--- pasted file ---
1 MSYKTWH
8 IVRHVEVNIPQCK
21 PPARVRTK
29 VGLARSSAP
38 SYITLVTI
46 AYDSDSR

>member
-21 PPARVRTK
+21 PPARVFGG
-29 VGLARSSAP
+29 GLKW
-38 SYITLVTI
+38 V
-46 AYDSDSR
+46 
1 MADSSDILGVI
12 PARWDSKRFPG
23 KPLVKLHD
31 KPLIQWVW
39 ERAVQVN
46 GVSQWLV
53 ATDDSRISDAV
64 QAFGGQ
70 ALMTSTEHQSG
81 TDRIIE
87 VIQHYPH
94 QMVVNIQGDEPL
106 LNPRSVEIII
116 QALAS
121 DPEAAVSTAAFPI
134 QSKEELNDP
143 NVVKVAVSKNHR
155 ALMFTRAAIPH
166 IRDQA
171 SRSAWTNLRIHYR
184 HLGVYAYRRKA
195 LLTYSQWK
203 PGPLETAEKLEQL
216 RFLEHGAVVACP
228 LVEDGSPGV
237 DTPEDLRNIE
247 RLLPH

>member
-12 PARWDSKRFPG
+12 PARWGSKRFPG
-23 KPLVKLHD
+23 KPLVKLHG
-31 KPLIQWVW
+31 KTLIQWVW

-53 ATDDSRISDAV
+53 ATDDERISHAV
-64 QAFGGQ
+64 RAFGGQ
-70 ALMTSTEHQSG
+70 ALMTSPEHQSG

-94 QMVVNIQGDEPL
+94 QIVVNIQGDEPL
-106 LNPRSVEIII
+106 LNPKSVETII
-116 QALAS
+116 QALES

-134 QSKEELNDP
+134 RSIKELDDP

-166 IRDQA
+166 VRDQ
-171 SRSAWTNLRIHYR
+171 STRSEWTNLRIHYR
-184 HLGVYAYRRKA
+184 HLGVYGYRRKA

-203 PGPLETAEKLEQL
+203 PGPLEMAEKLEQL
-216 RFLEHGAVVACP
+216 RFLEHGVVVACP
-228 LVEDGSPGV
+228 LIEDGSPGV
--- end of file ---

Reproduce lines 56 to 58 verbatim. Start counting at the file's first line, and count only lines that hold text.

-94 QMVVNIQGDEPL
+94 QIVVNIQGDEPL
-106 LNPRSVEIII